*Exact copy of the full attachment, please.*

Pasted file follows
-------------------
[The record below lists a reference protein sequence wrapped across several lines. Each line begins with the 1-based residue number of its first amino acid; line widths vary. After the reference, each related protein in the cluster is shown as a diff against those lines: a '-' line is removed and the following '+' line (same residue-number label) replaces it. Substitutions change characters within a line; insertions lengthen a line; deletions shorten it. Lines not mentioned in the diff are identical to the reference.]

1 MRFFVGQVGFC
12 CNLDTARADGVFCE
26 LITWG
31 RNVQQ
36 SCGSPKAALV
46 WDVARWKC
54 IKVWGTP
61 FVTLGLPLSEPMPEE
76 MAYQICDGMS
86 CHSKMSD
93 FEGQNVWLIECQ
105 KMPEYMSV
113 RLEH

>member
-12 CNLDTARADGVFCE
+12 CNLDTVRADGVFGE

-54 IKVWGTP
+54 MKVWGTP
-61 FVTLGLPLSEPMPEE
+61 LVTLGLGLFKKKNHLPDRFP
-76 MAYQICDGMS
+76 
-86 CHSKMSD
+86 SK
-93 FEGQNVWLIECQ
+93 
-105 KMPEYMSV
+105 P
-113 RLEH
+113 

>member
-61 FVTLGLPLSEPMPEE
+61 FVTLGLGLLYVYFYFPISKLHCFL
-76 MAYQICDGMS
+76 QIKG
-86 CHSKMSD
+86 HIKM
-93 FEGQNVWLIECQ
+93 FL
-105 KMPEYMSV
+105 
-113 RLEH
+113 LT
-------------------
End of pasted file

[The record below lists a reference protein sequence wrapped across several lines. Each line begins with the 1-based residue number of its first amino acid; line widths vary. After the reference, each related protein in the cluster is shown as a diff against those lines: a '-' line is removed and the following '+' line (same residue-number label) replaces it. Substitutions change characters within a line; insertions lengthen a line; deletions shorten it. Lines not mentioned in the diff are identical to the reference.]

1 MRFFVGQVGFC
12 CNLDTARADGVFCE
26 LITWG
31 RNVQQ
36 SCGSPKAALV
46 WDVARWKC
54 IKVWGTP
61 FVTLGLPLSEPMPEE
76 MAYQICDGMS
86 CHSKMSD
93 FEGQNVWLIECQ
105 KMPEYMSV
113 RLEH

>member
-12 CNLDTARADGVFCE
+12 CNLDTVRADGVFGE

-54 IKVWGTP
+54 MKVWGTP
-61 FVTLGLPLSEPMPEE
+61 LVTLGLGLFKKKNHLPDRFP
-76 MAYQICDGMS
+76 
-86 CHSKMSD
+86 SK
-93 FEGQNVWLIECQ
+93 
-105 KMPEYMSV
+105 P
-113 RLEH
+113 

>member
-61 FVTLGLPLSEPMPEE
+61 FVTLGLGLLYVYFYFPISKLHCFL
-76 MAYQICDGMS
+76 QIKG
-86 CHSKMSD
+86 HIKM
-93 FEGQNVWLIECQ
+93 FL
-105 KMPEYMSV
+105 
-113 RLEH
+113 LT